I don’t know that fear of change can be identified as a problem in and of itself, because it seems to me that the fear of particular kinds of changes is entirely justified, whereas the fear of other kinds of changes is not justified. There are particular fears that I think of as totally legitimate.

So, for example, my parents’ neighborhood in Florida has all these beautiful oak trees, and there’s a lot of building going on in the development. And there’s a developer who was trying to chop down a bunch of 200-year-old oak trees so they could squeeze more houses onto the lot. And the environmentalist groups were fighting him to protect the trees. So the developer can say, “Well, you’re a bunch of NIMBYs, you don’t like change.” And they’re saying, “Well, no, we like the oak canopy of this neighborhood.” So I don’t know that I would say fear of change is the problem. There are different values. They like trees. Their fear is legitimate. There’s the fear of, for example, your neighborhood being taken over by short-term rentals and AirBnB, which is happening here in New Orleans to the historic Black neighborhood of Tremé. A bunch of companies are buying houses and turning them into AirBnBs. 

So it seems to me that everything is about what kinds of change we’re talking about. Is there something you think is inherently wrong with all opposition to change?

Owens

No. The idea is that if you were to see “fear of change” as a big circle, then I would say NIMBYism is a tiny circle within that circle, and that it’s a fear of change in the sense that it would help other people. A fear of change in the sense that you’re not getting something. That is, I think, what motivates a lot of it. Of course, opposing changes that are going to be detrimental to a neighborhood is good. But the problem is always going to be: what is that actual detriment? And for a lot of people, it’s not equity minded. They’re not concerned about displacement or the environment. I think a lot of it, honestly, in my experience of doing this for a long time, is just people’s fear of having more people live in their neighborhood, people’s fear of seeing the street look a little different than it did yesterday. And I actually am kind of sympathetic because I used to be a NIMBY myself. So I get where a lot of that fear comes from. But I do think that it is ultimately detrimental to creating the sort of society where everyone has housing.

I NIMBY things myself. For example, at my group at East Bay for Everyone, we fought against developers who wanted to destroy lots of acres to build more suburban sprawl. I’m a huge NIMBY against suburban sprawl all the time. I’ve helped write state laws in California to protect thousands of rent-controlled housing units throughout the state. And right in my own backyard, a developer wanted to demolish a rent-controlled triplex and replace it with a 10-unit building. And I said, Okay, fine. But if you do that, you have to replace all the rent-controlled units in your new property. The units were vacant. This was just a homeowner with some old units they hadn’t been renting out for a long time. But ultimately, my law made them actually change the project.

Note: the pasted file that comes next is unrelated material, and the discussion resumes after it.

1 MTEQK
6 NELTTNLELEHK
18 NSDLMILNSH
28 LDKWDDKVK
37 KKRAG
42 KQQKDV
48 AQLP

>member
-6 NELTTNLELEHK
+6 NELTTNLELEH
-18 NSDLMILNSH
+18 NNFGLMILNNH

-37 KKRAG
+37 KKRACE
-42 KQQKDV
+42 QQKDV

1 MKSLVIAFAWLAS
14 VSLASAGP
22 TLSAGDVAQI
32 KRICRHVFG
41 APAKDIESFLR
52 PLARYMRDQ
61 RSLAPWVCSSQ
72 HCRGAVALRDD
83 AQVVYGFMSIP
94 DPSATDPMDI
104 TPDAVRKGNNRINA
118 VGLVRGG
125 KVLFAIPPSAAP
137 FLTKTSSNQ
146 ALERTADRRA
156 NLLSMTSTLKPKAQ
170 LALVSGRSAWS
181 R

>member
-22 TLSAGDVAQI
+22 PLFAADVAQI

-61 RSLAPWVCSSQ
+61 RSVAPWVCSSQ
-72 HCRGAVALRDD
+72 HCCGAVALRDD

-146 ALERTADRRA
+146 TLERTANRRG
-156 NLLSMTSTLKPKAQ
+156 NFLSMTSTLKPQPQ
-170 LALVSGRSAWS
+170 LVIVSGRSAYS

For example, throughout the state of California, lots of rent-controlled housing that was being demolished was actually saved because of the law. It requires replacement for developers to do. So NIMBYing things is good. But the problem is, NIMBY cannot be universal all the time. And a lot of the time, it’s not about protecting tenants. It’s about keeping people out of their neighborhoods and keeping types of buildings they think don’t look great out of their neighborhoods over the social goal of providing more housing. So I agree with you that not all fear of change is bad.

Robinson

What you’ve just said suggests to me that the whole NIMBY-YIMBY framework can be kind of misleading. Every sensible person is ultimately what we might call a DWIMBY—depends what in my backyard. When you say “I’ve NIMBY-ed things,” are you really a NIMBY? I mean, yes, you’re saying “I don’t want this in my backyard,” and we agree there are certain proposed projects you don’t want. But then do you want to be a NIMBY? I feel NIMBY is always a pejorative, and once we have a “NIMBY-YIMBY” thing, the NIMBYs are bad, the YIMBYs are good, but then we have to say “Oh no, actually, it’s far more complicated, sometimes NIMBYing is good,” which to me suggests that the whole NIMBY-YIMBY framework might be entirely misleading and causing people to fight over things they don’t need to fight about.

Owens

I mean, sure, if you interpret YIMBY as, always say yes, and NIMBY, conversely, as always say no. And there are those kinds of people. I can see how people say it’s simplistic. But in a country where we’ve had tremendous population growth, and yet insufficient housing supply, and especially in a lot of these major metropolitan areas where we have record low vacancy rates, I agree that there are project-by-project considerations. And that’s why planning is so important. Right now, it’s property owners and homeowners at the expense of everybody else. And, broadly speaking, we do need to build more housing in the United States, and especially in our major cities. So I think that YIMBY is actually a fine term. It doesn’t mean that you’re going to say yes to every single project everywhere. And I think that’s fine.

Robinson

I do feel as if a lot of the people who are YIMBYs end up pejoratively describing a lot of people as NIMBYs who are not opposing the kinds of things that the YIMBYs say they want. I’ll give you an example. Your blog has an entry classifying the different types of YIMBYs and NIMBYs. And you say there is a person called “the left NIMBY”—this is NIMBY as a bad thing. You describe what the left NIMBYs believe. And they believe, you say, that